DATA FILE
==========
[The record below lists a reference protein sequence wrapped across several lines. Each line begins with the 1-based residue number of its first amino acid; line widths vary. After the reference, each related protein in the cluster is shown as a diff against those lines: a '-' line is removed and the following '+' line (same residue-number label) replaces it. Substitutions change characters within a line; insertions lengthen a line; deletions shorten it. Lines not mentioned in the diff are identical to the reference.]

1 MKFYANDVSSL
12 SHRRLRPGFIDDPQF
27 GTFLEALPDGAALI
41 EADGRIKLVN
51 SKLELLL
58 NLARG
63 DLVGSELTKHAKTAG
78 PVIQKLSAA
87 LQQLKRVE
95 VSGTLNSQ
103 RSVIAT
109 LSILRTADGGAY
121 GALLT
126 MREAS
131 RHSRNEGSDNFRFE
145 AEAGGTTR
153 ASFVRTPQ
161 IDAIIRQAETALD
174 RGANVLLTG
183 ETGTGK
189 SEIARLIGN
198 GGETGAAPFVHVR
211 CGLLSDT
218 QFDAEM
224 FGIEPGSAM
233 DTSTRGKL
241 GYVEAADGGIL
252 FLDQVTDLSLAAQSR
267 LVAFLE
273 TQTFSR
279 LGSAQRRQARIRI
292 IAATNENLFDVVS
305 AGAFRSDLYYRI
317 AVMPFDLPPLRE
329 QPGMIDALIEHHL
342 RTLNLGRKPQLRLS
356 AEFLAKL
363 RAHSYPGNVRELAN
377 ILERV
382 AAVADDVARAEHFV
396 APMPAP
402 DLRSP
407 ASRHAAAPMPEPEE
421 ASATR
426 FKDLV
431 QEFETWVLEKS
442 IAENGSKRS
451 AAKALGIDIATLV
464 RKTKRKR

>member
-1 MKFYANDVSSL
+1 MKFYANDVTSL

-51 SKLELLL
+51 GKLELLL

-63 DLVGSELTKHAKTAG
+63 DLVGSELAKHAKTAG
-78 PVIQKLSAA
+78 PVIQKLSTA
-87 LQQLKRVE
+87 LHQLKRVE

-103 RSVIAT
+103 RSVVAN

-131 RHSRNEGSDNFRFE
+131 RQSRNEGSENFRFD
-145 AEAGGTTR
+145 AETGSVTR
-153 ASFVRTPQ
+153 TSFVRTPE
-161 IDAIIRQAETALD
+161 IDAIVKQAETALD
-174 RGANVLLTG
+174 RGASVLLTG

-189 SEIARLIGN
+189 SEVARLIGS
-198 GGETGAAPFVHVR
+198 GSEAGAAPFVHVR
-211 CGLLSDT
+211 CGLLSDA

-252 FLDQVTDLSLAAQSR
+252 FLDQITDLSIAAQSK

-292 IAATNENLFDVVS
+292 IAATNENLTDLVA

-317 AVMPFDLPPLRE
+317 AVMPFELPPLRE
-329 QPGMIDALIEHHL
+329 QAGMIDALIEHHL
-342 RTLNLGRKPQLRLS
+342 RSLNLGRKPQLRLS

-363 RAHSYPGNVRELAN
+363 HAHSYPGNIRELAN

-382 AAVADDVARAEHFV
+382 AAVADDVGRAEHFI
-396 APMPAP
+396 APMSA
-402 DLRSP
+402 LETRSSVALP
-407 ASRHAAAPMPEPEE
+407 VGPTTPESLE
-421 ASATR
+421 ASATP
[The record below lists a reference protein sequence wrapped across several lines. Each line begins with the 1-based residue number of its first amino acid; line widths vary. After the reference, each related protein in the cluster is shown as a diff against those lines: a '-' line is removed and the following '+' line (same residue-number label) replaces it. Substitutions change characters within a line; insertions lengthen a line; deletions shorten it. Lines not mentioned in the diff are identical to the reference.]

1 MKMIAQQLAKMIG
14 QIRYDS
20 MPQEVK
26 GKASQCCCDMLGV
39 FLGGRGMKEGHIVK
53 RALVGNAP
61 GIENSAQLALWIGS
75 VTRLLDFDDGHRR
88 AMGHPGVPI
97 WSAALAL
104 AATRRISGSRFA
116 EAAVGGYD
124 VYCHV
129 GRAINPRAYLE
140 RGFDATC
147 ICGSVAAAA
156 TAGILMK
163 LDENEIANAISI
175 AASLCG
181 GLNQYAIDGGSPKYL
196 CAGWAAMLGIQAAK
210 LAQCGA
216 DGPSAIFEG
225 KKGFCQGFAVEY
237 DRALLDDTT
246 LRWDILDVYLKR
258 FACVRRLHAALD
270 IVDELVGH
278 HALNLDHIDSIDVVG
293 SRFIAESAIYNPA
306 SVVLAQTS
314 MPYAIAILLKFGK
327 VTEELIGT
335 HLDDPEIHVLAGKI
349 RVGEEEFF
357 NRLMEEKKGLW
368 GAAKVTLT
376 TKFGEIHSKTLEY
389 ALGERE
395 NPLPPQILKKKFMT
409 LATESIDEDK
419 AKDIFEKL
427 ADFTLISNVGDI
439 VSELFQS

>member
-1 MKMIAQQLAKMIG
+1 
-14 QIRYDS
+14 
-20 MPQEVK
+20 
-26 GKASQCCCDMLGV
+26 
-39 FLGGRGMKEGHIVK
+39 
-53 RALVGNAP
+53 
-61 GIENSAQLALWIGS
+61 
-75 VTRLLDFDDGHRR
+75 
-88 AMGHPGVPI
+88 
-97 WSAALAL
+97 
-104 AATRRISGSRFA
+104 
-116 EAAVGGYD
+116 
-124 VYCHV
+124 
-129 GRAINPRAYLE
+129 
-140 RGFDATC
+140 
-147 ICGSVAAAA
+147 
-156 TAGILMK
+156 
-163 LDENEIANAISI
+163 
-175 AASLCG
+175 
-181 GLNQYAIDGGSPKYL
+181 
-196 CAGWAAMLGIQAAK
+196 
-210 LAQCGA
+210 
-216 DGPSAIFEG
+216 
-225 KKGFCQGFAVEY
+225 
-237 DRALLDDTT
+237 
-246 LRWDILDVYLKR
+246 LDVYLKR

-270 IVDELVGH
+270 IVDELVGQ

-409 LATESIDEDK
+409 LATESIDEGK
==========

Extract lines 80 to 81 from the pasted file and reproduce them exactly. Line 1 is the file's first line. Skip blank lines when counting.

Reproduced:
-252 FLDQVTDLSLAAQSR
+252 FLDQITDLSIAAQSK